US troops at Mexican border to ‘start returning home’ two weeks after midterm elections

Chris Riotta

US Army and Marine engineers deployed to the nation’s southern border ahead of the arrival of a caravan of thousands of refugees and migrants are set to start returning home.

Army Lieutenant General Jeffrey Buchanan said the US military troops currently deployed across the US-Mexico border have installed nearly 75 per cent of the obstacles they sought to emplace across various ports of entry, telling Politico, “Once we get the rest of the obstacles built, we don’t need to keep all those engineers here.”

The first troops who were deployed to the region as Donald Trump warned of the migrant caravan’s imminent arrival will start heading home “in the coming days,” Politico reported, long before many of those migrants are able to reach the US-Mexico border — and just two weeks after the 2018 midterm elections.

However, despite the president previously saying the caravan needed to be met with a military presence, the military has resisted several of his requests, and now reportedly views the mission of those troops as nearly completed.

For example, Mr Buchanan said Monday the military had denied a Department of Homeland Security request for an “armed force” to assist US Border Patrol agents during a possible violent confrontation.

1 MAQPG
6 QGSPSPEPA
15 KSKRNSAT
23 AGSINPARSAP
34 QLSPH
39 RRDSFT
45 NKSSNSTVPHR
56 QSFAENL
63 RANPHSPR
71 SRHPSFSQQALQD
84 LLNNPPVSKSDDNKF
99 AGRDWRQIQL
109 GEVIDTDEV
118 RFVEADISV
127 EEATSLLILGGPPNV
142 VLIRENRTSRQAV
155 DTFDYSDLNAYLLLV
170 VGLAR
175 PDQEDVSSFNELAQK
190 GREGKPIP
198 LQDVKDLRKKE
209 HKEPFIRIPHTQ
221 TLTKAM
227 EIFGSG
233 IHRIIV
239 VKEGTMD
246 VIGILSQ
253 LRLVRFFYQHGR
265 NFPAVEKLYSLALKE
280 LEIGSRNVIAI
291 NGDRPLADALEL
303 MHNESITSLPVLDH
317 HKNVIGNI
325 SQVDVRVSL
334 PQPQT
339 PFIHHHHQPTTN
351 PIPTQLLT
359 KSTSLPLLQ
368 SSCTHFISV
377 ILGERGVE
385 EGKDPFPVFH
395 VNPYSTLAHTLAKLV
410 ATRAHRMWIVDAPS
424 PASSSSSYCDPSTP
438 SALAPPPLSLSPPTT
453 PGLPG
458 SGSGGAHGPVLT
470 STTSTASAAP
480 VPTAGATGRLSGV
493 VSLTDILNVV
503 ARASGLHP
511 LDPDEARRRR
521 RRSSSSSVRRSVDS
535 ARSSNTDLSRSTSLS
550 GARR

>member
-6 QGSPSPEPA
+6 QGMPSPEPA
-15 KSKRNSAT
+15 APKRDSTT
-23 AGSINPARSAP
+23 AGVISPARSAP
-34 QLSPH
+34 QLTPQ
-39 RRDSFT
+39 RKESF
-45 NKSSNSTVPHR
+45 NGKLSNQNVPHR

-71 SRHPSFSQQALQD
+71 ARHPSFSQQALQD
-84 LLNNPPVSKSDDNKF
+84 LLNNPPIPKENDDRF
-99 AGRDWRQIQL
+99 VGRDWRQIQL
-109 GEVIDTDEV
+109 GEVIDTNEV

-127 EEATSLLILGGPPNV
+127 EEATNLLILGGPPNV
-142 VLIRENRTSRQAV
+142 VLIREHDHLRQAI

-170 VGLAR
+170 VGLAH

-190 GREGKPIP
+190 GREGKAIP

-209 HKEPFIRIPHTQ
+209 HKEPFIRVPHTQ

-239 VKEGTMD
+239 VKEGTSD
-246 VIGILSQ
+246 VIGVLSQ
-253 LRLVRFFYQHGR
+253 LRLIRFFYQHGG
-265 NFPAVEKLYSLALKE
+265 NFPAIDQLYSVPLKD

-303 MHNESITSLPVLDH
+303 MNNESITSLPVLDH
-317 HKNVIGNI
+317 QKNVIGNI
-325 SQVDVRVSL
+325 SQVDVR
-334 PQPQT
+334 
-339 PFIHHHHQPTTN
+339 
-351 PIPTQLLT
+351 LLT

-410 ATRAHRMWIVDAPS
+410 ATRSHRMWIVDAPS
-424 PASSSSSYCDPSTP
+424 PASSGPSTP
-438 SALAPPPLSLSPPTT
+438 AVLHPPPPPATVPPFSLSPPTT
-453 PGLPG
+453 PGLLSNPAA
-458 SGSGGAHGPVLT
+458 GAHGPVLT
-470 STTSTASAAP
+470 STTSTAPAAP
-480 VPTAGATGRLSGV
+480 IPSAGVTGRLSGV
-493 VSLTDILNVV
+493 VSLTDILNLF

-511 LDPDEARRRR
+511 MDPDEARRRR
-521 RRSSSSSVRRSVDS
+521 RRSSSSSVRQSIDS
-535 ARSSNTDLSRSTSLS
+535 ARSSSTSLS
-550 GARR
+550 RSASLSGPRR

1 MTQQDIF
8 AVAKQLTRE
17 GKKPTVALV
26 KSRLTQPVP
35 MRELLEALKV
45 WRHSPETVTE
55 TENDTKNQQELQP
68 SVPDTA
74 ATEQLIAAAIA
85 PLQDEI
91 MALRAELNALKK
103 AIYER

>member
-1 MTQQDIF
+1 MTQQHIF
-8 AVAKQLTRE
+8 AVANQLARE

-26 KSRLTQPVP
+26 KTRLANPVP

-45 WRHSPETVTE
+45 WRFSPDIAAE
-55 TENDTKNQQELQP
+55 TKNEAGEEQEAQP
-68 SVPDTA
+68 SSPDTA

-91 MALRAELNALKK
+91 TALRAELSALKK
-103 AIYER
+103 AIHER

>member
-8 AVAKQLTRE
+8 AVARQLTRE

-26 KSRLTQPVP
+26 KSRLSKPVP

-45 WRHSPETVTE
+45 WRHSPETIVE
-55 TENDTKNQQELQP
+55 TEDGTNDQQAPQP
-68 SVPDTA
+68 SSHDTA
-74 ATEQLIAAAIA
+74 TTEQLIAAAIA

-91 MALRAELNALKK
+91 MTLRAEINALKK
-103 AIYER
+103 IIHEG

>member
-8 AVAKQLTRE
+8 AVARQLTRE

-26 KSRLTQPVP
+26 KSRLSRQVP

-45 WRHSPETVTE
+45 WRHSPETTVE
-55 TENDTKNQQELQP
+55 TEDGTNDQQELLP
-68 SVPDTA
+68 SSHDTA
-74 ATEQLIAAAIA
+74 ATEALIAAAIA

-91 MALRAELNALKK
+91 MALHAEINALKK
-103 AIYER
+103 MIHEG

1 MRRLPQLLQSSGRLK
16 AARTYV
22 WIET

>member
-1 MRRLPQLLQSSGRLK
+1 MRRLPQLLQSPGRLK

The White House did not immediately respond to questions about whether or not it supported redeploying those troops before a previously set 15 December deadline.

Critics of the Trump administration lambasted the White House’s calls to deploy as many as 15,000 troops to the southern border — a larger presence than that in Afghanistan — ahead of the midterms, calling it an election ploy designed to undermine the Democratic Party and its position on immigration.

Mr Trump further stirred controversy just before the election by falsely insinuating he could revoke the nation’s practice of providing birthright citizenship without amending the US Constitution.

He also signed an order denying migrants who arrived between ports of entry the possibility of asylum, defying US immigration laws. That order was blocked by US District Judge Jon Tigar in San Francisco on Monday, who issued a temporary restraining order and said in his ruling current law allows migrants to apply for asylum “whether or not at a designated port of arrival”.

The general overseeing the US-Mexico border deployment added that logistics troops will also be among the first troops to return home once the ports of entry have all been fortified by the military. He added that the troops’ withdrawal will likely be quieter than their deployment, with virtually all recently deployed troops leaving the region by Christmas.

“As soon as I’m done with a capability, what I intend to do is redeploy it,” he said. “I don’t want to keep these guys on just to keep them on.”